There has been some very interesting discussion on Facebook and the blog following my previous post ‘When will the C of E be extinct?’. Out of this, two issues stay with me.
The first comes from John Hayward’s comment in his original article on reasons for decline that the three episcopal churches he compares with the C of E have greater uniformity.
ECUSA, SEC and C in W, are all Episcopal by conviction. It is having bishops and prayer books that set them apart from the other denominations. By contrast the C of E is the national church, which just happens to be Episcopal. It is defined more by being national, and less by being Episcopal, as it is the national and established element that really sets it apart from other denominations. Thus the C of E has more variety between congregations than the other three. To give an example from Wales, one Church in Wales clergyman described his denomination to me as like a Henry Ford car, “any colour you like as long as it’s black”! Generally speaking I have found in Wales, Scotland and the USA a fairly rigid uniformity when visiting different parishes, more so than I have seen in England. Thus the C in W, SEC and ECUSA are narrower, and thus almost sectarian in their relationship with non-Anglicans, compared with the C of E.
But the second, contrasting point is that the other churches have found it easier to change with the times theologically, and their uniformity has meant that this has happened lock, stock and barrel. John does not express his view in these terms, but more in terms of the C of E being open to evangelical and charismatic influences than the others. But a fascinating article I read yesterday by J John makes this point in terms of historical continuity.
First, and most fundamentally, the foundation of the conventional Church of England is good, incorporating as it does both sound doctrine and wise practice. In terms of doctrine, the Church of England was founded on the Bible and in terms of practice it has, despite frequent episodic swings to excesses, retained a wise balance between Calvinistic severity and Catholic ceremony. A key strength of this good foundation is, I would claim, the Anglican Prayer Book with those oft-neglected 39 Articles and the tradition of liturgy associated with it. In a world of increasingly unchurched people both liturgy and creed are enormously helpful in giving a script to follow.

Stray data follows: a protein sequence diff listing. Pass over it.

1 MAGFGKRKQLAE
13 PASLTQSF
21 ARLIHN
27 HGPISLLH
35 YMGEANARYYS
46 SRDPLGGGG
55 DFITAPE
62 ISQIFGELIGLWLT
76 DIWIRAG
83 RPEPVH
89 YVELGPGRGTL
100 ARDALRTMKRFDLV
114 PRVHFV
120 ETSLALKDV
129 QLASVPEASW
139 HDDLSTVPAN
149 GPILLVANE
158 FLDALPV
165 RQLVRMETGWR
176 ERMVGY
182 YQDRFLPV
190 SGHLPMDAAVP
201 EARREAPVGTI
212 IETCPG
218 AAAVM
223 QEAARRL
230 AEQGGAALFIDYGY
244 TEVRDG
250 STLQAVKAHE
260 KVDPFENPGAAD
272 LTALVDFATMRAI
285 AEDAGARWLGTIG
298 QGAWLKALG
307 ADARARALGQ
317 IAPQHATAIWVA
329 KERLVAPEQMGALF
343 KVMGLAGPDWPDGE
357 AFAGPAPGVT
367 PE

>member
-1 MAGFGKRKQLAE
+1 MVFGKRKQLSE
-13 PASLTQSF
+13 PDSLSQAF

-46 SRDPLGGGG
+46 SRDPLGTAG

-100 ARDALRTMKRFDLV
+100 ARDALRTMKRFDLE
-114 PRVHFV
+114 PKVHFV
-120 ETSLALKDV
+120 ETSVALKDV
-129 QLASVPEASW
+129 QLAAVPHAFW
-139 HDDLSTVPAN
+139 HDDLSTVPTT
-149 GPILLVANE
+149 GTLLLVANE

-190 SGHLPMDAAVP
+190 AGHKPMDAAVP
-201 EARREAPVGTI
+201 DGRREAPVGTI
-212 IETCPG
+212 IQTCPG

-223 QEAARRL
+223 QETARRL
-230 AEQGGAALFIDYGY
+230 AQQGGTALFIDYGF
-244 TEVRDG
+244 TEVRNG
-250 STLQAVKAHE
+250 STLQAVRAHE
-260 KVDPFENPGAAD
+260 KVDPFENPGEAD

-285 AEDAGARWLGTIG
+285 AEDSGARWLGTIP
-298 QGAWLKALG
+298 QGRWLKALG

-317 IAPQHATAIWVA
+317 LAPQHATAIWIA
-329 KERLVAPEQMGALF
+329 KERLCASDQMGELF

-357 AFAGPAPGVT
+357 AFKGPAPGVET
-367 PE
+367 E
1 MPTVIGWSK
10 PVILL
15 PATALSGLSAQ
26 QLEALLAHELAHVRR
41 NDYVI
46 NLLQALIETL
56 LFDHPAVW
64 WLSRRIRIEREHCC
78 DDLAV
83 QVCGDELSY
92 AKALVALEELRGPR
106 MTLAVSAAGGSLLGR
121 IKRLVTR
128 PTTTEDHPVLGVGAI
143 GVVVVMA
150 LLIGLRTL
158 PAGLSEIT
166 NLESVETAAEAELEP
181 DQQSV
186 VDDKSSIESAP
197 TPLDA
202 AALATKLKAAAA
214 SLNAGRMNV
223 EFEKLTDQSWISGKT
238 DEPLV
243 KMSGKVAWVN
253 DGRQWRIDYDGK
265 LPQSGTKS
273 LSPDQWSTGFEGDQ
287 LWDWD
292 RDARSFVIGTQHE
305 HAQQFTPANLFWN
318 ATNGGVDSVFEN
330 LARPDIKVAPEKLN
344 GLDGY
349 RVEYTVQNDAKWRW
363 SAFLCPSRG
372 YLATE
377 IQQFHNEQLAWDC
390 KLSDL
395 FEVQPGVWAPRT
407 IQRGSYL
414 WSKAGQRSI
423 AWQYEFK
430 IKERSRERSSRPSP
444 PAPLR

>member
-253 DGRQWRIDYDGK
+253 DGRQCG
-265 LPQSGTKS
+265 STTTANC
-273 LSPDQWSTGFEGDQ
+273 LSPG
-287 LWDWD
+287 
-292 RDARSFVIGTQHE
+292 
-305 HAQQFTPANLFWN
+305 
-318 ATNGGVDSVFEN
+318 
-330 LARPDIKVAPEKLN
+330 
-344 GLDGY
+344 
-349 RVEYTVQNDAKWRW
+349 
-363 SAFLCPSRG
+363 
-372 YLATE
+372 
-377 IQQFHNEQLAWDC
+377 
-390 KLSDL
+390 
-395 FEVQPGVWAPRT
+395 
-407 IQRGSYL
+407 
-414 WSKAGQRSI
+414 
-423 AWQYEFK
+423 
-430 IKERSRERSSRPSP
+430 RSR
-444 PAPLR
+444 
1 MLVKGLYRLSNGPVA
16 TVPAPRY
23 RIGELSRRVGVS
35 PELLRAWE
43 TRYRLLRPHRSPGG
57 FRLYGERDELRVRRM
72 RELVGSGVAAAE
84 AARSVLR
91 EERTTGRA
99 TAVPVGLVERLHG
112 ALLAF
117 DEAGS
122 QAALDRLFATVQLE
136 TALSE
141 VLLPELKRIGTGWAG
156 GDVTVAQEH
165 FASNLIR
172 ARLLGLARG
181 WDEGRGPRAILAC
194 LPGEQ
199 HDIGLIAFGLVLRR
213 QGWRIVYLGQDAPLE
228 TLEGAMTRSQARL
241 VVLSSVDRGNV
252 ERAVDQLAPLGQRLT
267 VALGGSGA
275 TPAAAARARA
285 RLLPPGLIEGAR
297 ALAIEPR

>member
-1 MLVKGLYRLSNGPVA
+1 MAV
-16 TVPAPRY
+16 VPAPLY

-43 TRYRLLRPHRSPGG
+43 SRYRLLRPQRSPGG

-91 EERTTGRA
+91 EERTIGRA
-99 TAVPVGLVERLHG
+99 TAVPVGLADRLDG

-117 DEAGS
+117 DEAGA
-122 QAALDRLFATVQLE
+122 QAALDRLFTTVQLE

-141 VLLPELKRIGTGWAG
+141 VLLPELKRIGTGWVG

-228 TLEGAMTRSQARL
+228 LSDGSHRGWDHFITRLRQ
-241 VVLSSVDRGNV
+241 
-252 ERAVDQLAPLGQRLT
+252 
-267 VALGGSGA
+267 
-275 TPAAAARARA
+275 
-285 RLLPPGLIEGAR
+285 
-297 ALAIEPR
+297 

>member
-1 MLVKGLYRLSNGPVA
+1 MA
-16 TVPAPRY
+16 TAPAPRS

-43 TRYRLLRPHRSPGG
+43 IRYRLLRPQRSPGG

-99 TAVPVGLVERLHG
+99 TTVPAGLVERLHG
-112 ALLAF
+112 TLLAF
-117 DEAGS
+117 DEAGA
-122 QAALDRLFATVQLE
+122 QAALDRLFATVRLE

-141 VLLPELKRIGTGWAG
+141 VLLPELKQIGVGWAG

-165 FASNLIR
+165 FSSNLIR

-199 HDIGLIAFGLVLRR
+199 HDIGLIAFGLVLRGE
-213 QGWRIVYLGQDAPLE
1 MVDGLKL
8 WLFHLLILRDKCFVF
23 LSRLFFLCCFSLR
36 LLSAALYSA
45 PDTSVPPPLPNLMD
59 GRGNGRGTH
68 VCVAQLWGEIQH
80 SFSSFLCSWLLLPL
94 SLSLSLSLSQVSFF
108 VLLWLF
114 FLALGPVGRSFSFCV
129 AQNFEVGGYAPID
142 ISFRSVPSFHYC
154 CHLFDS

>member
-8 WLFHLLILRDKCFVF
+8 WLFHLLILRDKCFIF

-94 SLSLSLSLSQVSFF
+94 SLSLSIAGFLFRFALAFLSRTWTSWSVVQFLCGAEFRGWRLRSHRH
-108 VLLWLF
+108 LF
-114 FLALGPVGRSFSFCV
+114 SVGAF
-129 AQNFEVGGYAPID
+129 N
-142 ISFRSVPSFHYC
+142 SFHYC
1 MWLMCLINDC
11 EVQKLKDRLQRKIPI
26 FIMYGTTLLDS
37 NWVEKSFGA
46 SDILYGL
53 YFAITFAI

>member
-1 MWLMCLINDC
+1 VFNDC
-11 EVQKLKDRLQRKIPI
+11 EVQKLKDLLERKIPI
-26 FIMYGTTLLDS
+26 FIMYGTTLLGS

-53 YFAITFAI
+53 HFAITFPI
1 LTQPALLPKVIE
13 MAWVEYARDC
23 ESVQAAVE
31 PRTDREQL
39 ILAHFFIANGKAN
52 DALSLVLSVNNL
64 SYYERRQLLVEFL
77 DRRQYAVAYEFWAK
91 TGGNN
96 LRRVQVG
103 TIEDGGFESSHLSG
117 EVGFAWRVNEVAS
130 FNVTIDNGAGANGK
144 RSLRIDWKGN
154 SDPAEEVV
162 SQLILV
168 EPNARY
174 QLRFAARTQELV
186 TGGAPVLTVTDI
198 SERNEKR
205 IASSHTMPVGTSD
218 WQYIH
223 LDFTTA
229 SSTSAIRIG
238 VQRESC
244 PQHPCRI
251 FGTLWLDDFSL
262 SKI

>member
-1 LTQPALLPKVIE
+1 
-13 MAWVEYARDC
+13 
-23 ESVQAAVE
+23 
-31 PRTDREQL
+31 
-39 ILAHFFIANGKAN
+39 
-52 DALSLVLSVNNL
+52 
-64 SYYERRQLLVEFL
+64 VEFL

He (perhaps unsurprisingly) goes on to lament the fact that many people don’t attend to this historical foundation or the claims that it makes on them—but it is there nonetheless. The most obvious distinction between the C of E and ECUSA, as well as a number of other members of the Anglican Communion, is that the C of E has retained is founding documents as the touchstone—the ASB (as its name makes clear) and Common Worship were both introduced as strictly alternative to the BCP, and not replacements of it. By contrast, when ECUSA introduced its Prayer Book in the 1970s, it replaced the BCP. Whatever the cultural issues around this, it turned the church into something with a basic historical discontinuity at the level of its theology.
One of my regular commentators, James Byron, observes in comments on the previous post:
I suspect the evangelical model of growth — culturally liberal, theologically conservative — has topped-out in the West. What’s needed is a combination of liberal theology with evangelical style. At the least, it’s worth a shot.
But both John Hayward’s analysis and J John’s perspective suggest quite the opposite. Cultural adaptability, rather than uniformity, combined with theological continuity, rather than cultural conformity, are precisely the combination that has, to some extent at least, protected the C of E. This doesn’t mean that the C of E is necessarily evangelical to the exclusion of other theological traditions, as some might infer from J John’s comments. It does mean that the C of E has a fundamental hospitality towards evangelicalism, which is not always found in other parts of the Communion. But much more fundamentally, it has a sense of theological continuity which, paradoxically, provides a sense of stability and security which might itself be the thing that is necessary to give the freedom needed to be culturally adaptability. In other words, being culturally liberal and theologically conservative go hand in hand, and both need each other. In Martyn Atkins’ words, it makes it much easy for us to rediscover our founding charisms, and make them relevant to our current context.
This then implies that there are two vital tasks for the missional church. The first is articulated most clearly in the Fresh Expressions movement: the ongoing search for cultural forms of being church that most effectively engage with our contemporary culture. But the second is found, if anywhere, in the Doctrine Commission—or at least in our serious debates about theology. Although some find these debates unpleasant and wonder if they are necessary, they are in fact a vital sign of a missional church. Without the anchor of theological security, we won’t be free to engage in the journey to meet our culture—and some would argue, we wouldn’t have anything worthwhile to offer when we got there.
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